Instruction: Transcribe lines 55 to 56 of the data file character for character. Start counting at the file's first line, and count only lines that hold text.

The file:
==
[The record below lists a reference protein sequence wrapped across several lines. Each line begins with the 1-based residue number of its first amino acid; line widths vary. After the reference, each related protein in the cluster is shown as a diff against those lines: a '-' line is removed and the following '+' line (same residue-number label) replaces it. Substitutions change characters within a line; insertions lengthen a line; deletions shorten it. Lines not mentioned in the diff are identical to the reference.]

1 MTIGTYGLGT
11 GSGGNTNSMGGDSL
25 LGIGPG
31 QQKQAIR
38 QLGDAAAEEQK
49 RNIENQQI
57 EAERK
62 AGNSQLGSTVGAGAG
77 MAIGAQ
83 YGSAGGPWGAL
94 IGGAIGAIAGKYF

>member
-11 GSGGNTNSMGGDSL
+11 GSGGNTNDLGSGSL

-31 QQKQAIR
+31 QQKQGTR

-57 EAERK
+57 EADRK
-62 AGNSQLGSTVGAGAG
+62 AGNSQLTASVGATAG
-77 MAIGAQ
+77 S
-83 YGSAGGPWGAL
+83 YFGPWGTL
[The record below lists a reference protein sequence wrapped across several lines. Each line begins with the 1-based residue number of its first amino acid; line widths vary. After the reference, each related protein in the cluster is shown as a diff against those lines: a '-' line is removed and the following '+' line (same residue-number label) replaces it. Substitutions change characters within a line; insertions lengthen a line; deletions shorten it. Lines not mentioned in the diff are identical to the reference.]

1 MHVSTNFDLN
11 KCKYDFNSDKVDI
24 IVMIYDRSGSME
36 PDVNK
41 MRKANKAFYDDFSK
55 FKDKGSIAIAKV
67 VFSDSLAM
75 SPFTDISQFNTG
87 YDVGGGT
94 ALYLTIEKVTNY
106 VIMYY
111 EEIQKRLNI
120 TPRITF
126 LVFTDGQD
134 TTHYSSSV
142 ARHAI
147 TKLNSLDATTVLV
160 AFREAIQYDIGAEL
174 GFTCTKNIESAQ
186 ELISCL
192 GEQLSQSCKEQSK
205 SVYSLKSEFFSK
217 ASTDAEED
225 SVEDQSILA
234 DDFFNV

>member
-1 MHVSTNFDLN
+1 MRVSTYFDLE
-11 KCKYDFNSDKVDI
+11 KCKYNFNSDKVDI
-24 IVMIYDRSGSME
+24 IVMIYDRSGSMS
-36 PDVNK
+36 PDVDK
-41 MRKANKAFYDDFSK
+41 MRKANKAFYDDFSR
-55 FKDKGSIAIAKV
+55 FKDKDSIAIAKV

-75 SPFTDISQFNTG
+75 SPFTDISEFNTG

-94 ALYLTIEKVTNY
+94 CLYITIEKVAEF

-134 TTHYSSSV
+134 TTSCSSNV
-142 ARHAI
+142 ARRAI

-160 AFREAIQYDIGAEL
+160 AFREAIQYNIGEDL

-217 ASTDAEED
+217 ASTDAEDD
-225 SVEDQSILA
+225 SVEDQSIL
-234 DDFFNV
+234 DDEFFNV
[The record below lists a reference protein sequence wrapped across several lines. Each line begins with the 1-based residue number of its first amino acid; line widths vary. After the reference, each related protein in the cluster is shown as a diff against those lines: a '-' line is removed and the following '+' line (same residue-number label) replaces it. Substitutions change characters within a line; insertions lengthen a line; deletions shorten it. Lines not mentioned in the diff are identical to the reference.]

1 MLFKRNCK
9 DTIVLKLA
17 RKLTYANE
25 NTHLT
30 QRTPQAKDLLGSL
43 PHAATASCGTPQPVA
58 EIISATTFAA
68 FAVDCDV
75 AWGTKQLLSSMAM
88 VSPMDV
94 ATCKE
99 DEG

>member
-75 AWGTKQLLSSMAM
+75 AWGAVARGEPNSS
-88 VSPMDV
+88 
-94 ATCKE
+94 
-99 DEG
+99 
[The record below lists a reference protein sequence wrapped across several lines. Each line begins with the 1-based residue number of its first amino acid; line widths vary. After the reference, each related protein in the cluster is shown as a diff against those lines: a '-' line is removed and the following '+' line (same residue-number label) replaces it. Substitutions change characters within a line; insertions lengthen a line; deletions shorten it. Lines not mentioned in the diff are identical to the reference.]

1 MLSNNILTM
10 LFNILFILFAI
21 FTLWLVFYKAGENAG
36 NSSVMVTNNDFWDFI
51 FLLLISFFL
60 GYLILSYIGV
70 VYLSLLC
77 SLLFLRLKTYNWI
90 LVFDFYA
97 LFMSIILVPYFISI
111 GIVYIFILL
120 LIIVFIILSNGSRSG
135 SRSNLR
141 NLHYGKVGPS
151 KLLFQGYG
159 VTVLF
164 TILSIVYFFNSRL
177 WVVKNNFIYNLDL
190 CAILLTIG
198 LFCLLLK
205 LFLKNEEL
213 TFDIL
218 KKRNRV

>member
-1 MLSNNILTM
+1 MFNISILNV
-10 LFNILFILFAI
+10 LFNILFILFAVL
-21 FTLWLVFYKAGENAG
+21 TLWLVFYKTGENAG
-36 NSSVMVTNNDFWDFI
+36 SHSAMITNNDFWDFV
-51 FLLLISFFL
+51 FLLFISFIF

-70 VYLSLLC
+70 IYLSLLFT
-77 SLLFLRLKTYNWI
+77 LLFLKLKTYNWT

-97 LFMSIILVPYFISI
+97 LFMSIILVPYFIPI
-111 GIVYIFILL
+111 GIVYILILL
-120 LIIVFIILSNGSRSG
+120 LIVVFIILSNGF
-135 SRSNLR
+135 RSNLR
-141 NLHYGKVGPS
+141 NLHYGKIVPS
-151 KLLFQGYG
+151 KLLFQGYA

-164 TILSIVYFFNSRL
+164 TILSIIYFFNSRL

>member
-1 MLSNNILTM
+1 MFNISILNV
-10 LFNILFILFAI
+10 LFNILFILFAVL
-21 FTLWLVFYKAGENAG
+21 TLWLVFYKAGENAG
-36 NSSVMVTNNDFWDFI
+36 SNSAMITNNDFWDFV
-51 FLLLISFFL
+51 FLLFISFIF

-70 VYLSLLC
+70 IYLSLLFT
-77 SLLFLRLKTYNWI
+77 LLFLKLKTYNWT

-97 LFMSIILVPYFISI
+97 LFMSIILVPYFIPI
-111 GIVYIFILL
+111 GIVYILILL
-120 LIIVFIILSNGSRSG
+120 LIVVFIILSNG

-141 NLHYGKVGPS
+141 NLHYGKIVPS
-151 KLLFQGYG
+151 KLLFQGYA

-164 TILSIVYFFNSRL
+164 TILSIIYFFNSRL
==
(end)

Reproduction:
-11 KCKYDFNSDKVDI
+11 KCKYNFNSDKVDI